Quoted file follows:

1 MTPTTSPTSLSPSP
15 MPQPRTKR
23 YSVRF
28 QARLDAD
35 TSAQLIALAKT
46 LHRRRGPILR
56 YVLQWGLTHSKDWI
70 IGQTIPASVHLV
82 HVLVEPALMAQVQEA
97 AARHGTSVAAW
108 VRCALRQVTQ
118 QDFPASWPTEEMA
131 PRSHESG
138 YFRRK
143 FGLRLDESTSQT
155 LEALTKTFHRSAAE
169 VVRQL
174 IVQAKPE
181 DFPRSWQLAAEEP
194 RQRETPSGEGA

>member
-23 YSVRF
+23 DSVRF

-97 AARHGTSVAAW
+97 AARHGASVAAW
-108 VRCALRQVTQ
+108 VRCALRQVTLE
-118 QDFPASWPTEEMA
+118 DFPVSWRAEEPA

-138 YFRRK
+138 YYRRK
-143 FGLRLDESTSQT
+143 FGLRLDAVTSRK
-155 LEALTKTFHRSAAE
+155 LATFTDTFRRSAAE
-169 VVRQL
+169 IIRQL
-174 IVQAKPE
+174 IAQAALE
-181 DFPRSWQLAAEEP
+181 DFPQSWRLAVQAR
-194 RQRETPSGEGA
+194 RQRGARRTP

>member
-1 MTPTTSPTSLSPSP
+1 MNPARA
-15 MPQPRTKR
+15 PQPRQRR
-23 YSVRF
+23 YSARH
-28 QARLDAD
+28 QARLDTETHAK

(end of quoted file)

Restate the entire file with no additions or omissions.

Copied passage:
1 MTPTTSPTSLSPSP
15 MPQPRTKR
23 YSVRF
28 QARLDAD
35 TSAQLIALAKT
46 LHRRRGPILR
56 YVLQWGLTHSKDWI
70 IGQTIPASVHLV
82 HVLVEPALMAQVQEA
97 AARHGTSVAAW
108 VRCALRQVTQ
118 QDFPASWPTEEMA
131 PRSHESG
138 YFRRK
143 FGLRLDESTSQT
155 LEALTKTFHRSAAE
169 VVRQL
174 IVQAKPE
181 DFPRSWQLAAEEP
194 RQRETPSGEGA

>member
-23 YSVRF
+23 DSVRF

-97 AARHGTSVAAW
+97 AARHGASVAAW
-108 VRCALRQVTQ
+108 VRCALRQVTLE
-118 QDFPASWPTEEMA
+118 DFPVSWRAEEPA

-138 YFRRK
+138 YYRRK
-143 FGLRLDESTSQT
+143 FGLRLDAVTSRK
-155 LEALTKTFHRSAAE
+155 LATFTDTFRRSAAE
-169 VVRQL
+169 IIRQL
-174 IVQAKPE
+174 IAQAALE
-181 DFPRSWQLAAEEP
+181 DFPQSWRLAVQAR
-194 RQRETPSGEGA
+194 RQRGARRTP

>member
-1 MTPTTSPTSLSPSP
+1 MNPARA
-15 MPQPRTKR
+15 PQPRQRR
-23 YSVRF
+23 YSARH
-28 QARLDAD
+28 QARLDTETHAK